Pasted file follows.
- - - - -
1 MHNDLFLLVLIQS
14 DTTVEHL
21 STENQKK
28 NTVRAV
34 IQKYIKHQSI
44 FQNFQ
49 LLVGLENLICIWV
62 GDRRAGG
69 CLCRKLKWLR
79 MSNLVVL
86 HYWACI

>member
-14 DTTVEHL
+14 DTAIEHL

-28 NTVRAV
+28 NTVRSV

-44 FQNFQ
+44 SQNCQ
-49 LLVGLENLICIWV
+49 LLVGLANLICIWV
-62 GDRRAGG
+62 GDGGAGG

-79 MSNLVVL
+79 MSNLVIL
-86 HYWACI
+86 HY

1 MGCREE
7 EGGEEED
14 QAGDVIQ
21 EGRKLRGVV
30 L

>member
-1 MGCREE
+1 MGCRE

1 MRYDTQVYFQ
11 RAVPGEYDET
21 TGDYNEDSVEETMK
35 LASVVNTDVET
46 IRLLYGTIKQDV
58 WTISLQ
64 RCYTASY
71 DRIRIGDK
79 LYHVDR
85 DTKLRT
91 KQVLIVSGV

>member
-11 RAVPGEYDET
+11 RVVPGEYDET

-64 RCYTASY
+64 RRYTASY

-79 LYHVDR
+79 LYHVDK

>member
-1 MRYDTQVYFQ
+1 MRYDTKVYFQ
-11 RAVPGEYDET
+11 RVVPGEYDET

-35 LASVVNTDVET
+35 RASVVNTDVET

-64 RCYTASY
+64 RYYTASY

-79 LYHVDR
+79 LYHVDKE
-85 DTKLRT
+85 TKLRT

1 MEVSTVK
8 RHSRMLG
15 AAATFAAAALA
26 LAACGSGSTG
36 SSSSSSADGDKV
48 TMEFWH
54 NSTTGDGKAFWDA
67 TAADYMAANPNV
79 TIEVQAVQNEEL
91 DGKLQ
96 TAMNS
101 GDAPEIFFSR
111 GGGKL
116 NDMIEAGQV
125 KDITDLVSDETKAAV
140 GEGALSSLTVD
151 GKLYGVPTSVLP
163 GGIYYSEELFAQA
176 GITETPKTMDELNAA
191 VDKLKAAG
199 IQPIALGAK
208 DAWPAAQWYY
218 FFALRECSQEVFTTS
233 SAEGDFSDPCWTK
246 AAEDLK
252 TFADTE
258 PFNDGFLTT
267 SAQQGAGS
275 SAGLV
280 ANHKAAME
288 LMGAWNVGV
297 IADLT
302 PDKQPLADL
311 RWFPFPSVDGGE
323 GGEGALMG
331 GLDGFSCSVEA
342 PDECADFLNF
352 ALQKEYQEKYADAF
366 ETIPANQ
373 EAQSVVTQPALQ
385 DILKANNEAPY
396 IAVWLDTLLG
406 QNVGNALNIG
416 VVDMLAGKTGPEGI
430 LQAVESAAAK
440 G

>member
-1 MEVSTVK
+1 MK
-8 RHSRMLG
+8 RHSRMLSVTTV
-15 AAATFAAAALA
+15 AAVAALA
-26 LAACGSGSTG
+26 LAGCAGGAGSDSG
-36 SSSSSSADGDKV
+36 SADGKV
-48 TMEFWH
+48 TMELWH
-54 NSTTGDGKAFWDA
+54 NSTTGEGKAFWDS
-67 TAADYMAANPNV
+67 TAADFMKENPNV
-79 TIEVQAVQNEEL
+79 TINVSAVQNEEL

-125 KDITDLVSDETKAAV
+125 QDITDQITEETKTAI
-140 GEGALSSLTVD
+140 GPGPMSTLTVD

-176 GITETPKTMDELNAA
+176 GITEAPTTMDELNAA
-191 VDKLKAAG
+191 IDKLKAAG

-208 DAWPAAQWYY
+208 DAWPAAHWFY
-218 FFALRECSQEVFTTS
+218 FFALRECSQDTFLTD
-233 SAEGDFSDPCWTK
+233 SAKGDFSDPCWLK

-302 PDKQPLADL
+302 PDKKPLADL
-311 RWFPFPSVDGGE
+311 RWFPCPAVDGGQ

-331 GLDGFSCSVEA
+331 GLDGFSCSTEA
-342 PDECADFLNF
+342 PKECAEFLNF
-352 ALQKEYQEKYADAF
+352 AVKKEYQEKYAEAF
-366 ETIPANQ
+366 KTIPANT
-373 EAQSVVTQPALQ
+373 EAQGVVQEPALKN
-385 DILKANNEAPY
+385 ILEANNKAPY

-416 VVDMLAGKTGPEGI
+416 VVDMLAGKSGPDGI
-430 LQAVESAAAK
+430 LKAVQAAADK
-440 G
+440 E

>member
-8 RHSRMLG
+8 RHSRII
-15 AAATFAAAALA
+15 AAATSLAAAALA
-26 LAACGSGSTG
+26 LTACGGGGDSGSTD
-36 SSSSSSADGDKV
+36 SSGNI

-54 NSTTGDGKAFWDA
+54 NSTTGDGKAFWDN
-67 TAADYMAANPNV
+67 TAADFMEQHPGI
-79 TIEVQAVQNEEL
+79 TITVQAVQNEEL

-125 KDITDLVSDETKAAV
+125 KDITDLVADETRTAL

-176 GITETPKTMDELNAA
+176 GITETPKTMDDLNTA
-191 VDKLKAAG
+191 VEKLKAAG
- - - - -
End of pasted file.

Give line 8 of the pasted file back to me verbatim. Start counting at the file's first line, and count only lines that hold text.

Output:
62 GDRRAGG